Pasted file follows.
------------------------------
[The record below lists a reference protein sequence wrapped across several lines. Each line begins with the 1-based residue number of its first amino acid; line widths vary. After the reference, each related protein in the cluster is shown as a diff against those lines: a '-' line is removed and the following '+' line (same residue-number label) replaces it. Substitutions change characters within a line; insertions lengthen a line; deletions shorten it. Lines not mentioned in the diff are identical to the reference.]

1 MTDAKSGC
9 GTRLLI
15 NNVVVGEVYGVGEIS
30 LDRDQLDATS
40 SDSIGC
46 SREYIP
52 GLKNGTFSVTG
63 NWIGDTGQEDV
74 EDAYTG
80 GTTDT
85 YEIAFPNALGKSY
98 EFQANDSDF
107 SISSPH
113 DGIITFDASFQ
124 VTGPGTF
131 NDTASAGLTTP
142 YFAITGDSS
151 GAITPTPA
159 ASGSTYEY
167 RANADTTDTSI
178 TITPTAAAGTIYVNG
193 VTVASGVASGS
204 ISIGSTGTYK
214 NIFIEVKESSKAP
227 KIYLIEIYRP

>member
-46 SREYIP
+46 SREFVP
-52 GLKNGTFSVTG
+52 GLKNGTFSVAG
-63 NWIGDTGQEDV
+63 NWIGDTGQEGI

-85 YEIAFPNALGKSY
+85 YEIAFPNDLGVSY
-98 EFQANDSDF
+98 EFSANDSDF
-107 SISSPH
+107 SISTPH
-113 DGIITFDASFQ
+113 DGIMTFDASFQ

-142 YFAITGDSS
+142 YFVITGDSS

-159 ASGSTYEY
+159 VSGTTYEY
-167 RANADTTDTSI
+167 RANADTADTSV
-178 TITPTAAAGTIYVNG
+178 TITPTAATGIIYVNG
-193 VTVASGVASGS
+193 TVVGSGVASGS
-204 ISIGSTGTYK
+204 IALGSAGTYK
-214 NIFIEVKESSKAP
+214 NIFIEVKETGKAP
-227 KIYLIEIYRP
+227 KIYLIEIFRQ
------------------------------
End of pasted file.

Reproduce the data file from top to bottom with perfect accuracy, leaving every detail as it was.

[The record below lists a reference protein sequence wrapped across several lines. Each line begins with the 1-based residue number of its first amino acid; line widths vary. After the reference, each related protein in the cluster is shown as a diff against those lines: a '-' line is removed and the following '+' line (same residue-number label) replaces it. Substitutions change characters within a line; insertions lengthen a line; deletions shorten it. Lines not mentioned in the diff are identical to the reference.]

1 MTDAKSGC
9 GTRLLI
15 NNVVVGEVYGVGEIS
30 LDRDQLDATS
40 SDSIGC
46 SREYIP
52 GLKNGTFSVTG
63 NWIGDTGQEDV
74 EDAYTG
80 GTTDT
85 YEIAFPNALGKSY
98 EFQANDSDF
107 SISSPH
113 DGIITFDASFQ
124 VTGPGTF
131 NDTASAGLTTP
142 YFAITGDSS
151 GAITPTPA
159 ASGSTYEY
167 RANADTTDTSI
178 TITPTAAAGTIYVNG
193 VTVASGVASGS
204 ISIGSTGTYK
214 NIFIEVKESSKAP
227 KIYLIEIYRP

>member
-46 SREYIP
+46 SREFVP
-52 GLKNGTFSVTG
+52 GLKNGTFSVAG
-63 NWIGDTGQEDV
+63 NWIGDTGQEGI

-85 YEIAFPNALGKSY
+85 YEIAFPNDLGVSY
-98 EFQANDSDF
+98 EFSANDSDF
-107 SISSPH
+107 SISTPH
-113 DGIITFDASFQ
+113 DGIMTFDASFQ

-142 YFAITGDSS
+142 YFVITGDSS

-159 ASGSTYEY
+159 VSGTTYEY
-167 RANADTTDTSI
+167 RANADTADTSV
-178 TITPTAAAGTIYVNG
+178 TITPTAATGIIYVNG
-193 VTVASGVASGS
+193 TVVGSGVASGS
-204 ISIGSTGTYK
+204 IALGSAGTYK
-214 NIFIEVKESSKAP
+214 NIFIEVKETGKAP
-227 KIYLIEIYRP
+227 KIYLIEIFRQ